As I have aged and maybe gained some wisdom, I am amazed how much more my thinking has become more people oriented than dollar oriented. The reality is that both resources are critical to any organizations success, for-profit or non-profit.
If the ski industry invested as much effort in managing its people as it does it managing the money stream, I believe there would be a whole lot more cash to manage. I have never forgotten a comment made during a discussion I was in with a fellow staff member in the early days of my ski industry experience. We were discussing people leaving the resort and from where the replacements would come This person said it was great, these people, who were seasonal staff who had come back year after year and did their jobs very well, were leaving. I was sort of dumbfounded, saying we were losing experience, knowledge and those who know the system, he said it did not matter; we’d be able to hire people at a much lower cost to the company, and that was a more important point than losing valuable staff. Subsequently, I have heard that message repeated. Admittedly not so much in the current labor market, but I might contend that this is still a thought that exists today.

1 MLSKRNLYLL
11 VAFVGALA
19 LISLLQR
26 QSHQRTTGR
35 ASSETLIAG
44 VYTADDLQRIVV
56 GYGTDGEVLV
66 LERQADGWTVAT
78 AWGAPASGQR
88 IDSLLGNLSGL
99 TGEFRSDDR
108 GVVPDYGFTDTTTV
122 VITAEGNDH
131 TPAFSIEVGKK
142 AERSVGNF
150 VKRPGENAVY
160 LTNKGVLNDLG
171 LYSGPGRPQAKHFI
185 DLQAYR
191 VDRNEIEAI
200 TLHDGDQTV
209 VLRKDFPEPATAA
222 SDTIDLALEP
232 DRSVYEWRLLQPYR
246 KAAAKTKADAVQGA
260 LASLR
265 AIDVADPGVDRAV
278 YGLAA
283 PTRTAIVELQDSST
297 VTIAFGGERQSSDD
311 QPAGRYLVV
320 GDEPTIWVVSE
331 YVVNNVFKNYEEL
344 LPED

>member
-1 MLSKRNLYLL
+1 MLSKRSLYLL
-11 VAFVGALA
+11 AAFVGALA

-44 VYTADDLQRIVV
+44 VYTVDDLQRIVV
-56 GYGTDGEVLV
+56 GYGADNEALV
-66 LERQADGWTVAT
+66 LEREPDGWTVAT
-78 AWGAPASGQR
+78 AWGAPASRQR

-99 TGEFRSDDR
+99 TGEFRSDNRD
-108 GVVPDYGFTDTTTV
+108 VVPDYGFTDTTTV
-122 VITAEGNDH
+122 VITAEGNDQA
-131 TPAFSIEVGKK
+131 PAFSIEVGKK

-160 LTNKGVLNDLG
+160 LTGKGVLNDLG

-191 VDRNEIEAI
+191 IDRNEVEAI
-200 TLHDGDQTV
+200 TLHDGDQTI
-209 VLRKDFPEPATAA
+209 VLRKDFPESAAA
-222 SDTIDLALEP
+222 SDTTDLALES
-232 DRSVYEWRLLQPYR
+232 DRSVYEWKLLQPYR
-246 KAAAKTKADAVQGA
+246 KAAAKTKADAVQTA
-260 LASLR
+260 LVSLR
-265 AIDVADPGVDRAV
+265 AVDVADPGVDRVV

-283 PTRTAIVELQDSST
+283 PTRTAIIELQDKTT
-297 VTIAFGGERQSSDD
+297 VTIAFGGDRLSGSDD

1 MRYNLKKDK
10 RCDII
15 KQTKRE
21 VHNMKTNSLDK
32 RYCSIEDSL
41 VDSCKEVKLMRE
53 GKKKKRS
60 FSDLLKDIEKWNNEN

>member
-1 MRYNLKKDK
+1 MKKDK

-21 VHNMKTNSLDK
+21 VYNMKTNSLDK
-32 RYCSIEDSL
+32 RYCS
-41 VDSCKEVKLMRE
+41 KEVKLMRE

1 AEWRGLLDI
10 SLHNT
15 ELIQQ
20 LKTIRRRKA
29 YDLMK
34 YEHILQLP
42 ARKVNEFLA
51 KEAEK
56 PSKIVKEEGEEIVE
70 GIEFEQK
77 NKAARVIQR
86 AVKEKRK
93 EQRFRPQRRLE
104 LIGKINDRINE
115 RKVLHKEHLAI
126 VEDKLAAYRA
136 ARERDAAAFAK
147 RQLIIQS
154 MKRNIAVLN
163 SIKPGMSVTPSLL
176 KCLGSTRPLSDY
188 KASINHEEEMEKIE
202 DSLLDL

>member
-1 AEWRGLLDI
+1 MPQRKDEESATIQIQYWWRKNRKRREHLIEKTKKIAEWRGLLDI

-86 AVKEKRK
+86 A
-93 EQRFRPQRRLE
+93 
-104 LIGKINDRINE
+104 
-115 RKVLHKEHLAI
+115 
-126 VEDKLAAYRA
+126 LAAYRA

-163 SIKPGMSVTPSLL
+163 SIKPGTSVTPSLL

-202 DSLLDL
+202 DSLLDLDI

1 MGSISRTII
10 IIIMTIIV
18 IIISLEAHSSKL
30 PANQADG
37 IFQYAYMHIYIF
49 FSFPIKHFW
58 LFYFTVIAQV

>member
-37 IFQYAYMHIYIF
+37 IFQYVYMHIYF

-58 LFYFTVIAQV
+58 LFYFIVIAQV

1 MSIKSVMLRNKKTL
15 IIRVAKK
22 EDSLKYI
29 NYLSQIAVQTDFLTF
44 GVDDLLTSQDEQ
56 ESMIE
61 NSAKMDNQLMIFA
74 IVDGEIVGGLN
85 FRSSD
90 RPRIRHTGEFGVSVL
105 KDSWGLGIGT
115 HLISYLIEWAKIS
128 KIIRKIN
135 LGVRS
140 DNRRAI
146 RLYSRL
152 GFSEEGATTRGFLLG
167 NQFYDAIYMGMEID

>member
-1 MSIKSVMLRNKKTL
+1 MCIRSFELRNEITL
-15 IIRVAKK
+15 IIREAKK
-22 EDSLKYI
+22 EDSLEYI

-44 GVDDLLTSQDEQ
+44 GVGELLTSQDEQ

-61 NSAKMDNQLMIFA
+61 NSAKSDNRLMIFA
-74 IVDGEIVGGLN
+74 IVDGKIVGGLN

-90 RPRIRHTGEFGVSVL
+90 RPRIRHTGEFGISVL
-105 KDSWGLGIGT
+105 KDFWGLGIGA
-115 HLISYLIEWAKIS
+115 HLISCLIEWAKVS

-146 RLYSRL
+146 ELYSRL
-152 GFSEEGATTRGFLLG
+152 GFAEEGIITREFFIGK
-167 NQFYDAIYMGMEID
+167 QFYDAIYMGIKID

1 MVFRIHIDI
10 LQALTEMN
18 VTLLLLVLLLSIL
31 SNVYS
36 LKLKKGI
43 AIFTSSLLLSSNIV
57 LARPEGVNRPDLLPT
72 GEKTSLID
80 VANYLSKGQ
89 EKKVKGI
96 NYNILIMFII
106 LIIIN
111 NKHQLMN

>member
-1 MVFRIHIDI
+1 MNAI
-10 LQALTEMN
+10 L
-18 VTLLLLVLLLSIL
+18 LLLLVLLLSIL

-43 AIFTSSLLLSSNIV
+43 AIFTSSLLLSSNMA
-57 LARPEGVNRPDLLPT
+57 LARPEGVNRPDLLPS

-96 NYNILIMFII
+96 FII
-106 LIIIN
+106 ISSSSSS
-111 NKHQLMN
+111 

I strongly contend that the ski industry could shift many of its seasonal and management issues by managing our people more effectively and professionally. Not to overburden you with outside input, I ask you to read the following: What-if-companies-managed-people-as-carefully-as-they-manage-money. A recent article from the Harvard Business Review.
Don’t get me wrong; there are ski resorts that get it and have made considerable changes in a relatively short time span to address how they manage human resource capital. As you all know this is a resource that is becoming scarcer by the day. So, making the best of what you have is the sensible step to take.